An example of the summary/response writing would be to read Martin Luther King Jr.’s “Letter from Birmingham Jail,” and give a brief summary of the article and a response. Students might be asked to cite specific examples and avoid generalizations.
Before writing a summary, it is important to use your critical reading skills. First, read the article carefully. It might help to write down the main point of each paragraph in the margin next to it. Next, reread the article and look carefully for the main points the author is trying to get across. Look for things the author states explicitly, as well as what is implied by things that are not clearly stated. Look for any biases or missing information. Ask yourself questions while you read, such as “What is the big picture here? What is the author really trying to get across with this or that example?” The title will often provide a clue about the author’s main point. Most of all, slow down and take the time to reread the article several times. In summarizing an article, think about how you would explain its message to someone who hasn’t read it. What are the main points of the piece? What is necessary to know about the work in order to understand it?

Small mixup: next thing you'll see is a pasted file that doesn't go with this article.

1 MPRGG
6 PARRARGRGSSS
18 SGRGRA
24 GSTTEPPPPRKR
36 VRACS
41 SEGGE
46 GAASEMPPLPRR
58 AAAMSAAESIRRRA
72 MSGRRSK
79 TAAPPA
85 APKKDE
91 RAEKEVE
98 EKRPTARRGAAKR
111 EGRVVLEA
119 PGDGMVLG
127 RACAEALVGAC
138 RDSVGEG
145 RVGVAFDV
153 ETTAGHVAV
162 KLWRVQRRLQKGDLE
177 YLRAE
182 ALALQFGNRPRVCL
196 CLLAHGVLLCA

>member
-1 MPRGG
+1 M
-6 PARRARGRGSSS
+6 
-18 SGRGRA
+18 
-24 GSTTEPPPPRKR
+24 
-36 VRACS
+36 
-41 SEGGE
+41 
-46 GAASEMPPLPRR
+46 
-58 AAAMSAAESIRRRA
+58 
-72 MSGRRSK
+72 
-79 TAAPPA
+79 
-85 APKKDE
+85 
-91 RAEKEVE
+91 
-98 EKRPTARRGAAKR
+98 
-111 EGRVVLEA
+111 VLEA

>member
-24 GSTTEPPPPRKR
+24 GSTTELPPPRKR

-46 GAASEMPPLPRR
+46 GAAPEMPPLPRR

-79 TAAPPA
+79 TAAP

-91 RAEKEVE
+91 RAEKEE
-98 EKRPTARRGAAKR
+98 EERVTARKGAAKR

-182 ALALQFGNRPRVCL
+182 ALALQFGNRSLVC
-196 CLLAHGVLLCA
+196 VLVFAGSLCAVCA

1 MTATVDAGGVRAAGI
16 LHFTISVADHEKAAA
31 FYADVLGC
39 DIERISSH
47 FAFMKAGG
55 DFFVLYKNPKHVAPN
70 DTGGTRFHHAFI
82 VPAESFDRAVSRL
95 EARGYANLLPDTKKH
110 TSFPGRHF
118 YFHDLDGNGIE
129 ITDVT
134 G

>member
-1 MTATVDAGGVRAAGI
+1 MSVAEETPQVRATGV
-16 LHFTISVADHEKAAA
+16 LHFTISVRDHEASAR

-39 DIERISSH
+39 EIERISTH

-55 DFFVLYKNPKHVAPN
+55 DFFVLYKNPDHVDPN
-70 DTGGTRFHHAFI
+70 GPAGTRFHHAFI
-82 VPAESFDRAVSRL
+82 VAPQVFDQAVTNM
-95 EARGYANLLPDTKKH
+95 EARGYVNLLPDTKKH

While writing a summary is a familiar assignment from grade school, in college, summaries are no longer enough, and instructors will frequently require a response. Writing a response is giving your opinion about the text. However, statements such as “I did/did not like it” are not sufficient. Not only must you be more descriptive with your opinions, but you need to support them. If you do not think that an author provides enough information to prove his or her point, state the specific flaws and what can be done to improve them. The same rule applies for any emotions felt while reading the text. Instead of just saying the writing made you sad, point out a specific passage in the text that made you feel that way. Talk about the word choices the author used and how that affected your reading.
It is important to note the word “brief” in the assignment sheet. The instructor does not want a twopage summary and then a paragraph of reflection. Your response should take up the bulk of the paper.